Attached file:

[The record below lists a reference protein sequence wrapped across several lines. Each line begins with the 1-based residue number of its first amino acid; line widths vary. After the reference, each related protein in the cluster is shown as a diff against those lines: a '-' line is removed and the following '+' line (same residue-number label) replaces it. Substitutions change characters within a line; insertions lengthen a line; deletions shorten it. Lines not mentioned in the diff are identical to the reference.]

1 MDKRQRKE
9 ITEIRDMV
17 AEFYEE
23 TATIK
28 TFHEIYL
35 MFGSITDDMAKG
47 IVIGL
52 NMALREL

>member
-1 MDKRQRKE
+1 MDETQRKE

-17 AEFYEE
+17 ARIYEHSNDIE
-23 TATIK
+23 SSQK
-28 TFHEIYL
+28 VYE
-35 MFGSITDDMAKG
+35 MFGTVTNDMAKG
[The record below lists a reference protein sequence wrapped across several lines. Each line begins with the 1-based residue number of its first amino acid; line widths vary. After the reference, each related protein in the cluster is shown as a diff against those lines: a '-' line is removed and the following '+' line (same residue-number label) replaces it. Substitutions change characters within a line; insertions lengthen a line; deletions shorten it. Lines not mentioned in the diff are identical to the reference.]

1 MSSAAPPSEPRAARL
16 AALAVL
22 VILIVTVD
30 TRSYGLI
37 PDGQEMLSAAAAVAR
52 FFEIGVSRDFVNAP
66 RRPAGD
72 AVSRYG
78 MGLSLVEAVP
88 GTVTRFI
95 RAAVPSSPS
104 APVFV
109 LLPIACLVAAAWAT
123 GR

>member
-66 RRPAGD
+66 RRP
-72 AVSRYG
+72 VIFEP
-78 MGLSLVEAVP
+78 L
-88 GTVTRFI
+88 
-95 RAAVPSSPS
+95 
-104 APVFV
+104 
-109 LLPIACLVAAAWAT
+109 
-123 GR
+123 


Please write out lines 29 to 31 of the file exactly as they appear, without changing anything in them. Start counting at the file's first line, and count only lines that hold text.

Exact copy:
72 AVSRYG
78 MGLSLVEAVP
88 GTVTRFI